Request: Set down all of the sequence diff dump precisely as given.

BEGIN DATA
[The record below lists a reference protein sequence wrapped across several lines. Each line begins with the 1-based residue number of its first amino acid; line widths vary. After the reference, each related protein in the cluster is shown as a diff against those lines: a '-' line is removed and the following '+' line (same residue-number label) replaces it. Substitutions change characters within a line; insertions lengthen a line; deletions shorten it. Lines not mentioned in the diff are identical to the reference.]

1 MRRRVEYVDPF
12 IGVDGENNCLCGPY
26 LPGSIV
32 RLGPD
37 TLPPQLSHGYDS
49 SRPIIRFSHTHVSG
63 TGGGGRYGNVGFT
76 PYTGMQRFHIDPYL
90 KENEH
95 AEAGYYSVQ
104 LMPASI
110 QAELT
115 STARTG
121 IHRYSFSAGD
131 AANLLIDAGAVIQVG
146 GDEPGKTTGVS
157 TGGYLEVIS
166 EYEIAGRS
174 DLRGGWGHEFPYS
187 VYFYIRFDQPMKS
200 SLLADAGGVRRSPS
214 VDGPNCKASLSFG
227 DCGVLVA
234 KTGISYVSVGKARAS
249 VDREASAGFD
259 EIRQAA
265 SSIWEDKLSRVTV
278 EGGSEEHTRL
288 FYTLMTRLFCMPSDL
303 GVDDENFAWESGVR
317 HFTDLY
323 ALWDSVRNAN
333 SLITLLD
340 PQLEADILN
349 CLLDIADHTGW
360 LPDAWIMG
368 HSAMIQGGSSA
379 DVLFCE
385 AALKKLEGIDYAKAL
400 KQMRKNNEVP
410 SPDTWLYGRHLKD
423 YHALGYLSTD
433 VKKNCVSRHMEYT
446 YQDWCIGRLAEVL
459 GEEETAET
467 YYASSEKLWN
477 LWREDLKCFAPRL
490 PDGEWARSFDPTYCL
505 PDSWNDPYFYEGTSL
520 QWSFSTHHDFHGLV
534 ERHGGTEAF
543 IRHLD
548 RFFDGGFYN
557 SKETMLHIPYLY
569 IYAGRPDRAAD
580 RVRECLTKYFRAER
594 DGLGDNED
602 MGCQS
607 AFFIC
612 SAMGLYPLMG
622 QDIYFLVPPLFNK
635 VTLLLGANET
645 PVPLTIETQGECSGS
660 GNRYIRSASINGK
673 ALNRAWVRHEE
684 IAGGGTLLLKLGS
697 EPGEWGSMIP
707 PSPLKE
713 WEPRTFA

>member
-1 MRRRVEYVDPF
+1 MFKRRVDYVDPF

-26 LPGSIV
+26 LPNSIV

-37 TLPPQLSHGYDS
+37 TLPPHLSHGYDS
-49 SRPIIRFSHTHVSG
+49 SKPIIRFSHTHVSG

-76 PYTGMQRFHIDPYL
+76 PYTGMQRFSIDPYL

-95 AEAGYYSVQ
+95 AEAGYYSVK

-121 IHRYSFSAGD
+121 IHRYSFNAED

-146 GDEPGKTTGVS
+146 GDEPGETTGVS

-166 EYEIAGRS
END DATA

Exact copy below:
[The record below lists a reference protein sequence wrapped across several lines. Each line begins with the 1-based residue number of its first amino acid; line widths vary. After the reference, each related protein in the cluster is shown as a diff against those lines: a '-' line is removed and the following '+' line (same residue-number label) replaces it. Substitutions change characters within a line; insertions lengthen a line; deletions shorten it. Lines not mentioned in the diff are identical to the reference.]

1 MRRRVEYVDPF
12 IGVDGENNCLCGPY
26 LPGSIV
32 RLGPD
37 TLPPQLSHGYDS
49 SRPIIRFSHTHVSG
63 TGGGGRYGNVGFT
76 PYTGMQRFHIDPYL
90 KENEH
95 AEAGYYSVQ
104 LMPASI
110 QAELT
115 STARTG
121 IHRYSFSAGD
131 AANLLIDAGAVIQVG
146 GDEPGKTTGVS
157 TGGYLEVIS
166 EYEIAGRS
174 DLRGGWGHEFPYS
187 VYFYIRFDQPMKS
200 SLLADAGGVRRSPS
214 VDGPNCKASLSFG
227 DCGVLVA
234 KTGISYVSVGKARAS
249 VDREASAGFD
259 EIRQAA
265 SSIWEDKLSRVTV
278 EGGSEEHTRL
288 FYTLMTRLFCMPSDL
303 GVDDENFAWESGVR
317 HFTDLY
323 ALWDSVRNAN
333 SLITLLD
340 PQLEADILN
349 CLLDIADHTGW
360 LPDAWIMG
368 HSAMIQGGSSA
379 DVLFCE
385 AALKKLEGIDYAKAL
400 KQMRKNNEVP
410 SPDTWLYGRHLKD
423 YHALGYLSTD
433 VKKNCVSRHMEYT
446 YQDWCIGRLAEVL
459 GEEETAET
467 YYASSEKLWN
477 LWREDLKCFAPRL
490 PDGEWARSFDPTYCL
505 PDSWNDPYFYEGTSL
520 QWSFSTHHDFHGLV
534 ERHGGTEAF
543 IRHLD
548 RFFDGGFYN
557 SKETMLHIPYLY
569 IYAGRPDRAAD
580 RVRECLTKYFRAER
594 DGLGDNED
602 MGCQS
607 AFFIC
612 SAMGLYPLMG
622 QDIYFLVPPLFNK
635 VTLLLGANET
645 PVPLTIETQGECSGS
660 GNRYIRSASINGK
673 ALNRAWVRHEE
684 IAGGGTLLLKLGS
697 EPGEWGSMIP
707 PSPLKE
713 WEPRTFA

>member
-1 MRRRVEYVDPF
+1 MFKRRVDYVDPF

-26 LPGSIV
+26 LPNSIV

-37 TLPPQLSHGYDS
+37 TLPPHLSHGYDS
-49 SRPIIRFSHTHVSG
+49 SKPIIRFSHTHVSG

-76 PYTGMQRFHIDPYL
+76 PYTGMQRFSIDPYL

-95 AEAGYYSVQ
+95 AEAGYYSVK

-121 IHRYSFSAGD
+121 IHRYSFNAED

-146 GDEPGKTTGVS
+146 GDEPGETTGVS

-166 EYEIAGRS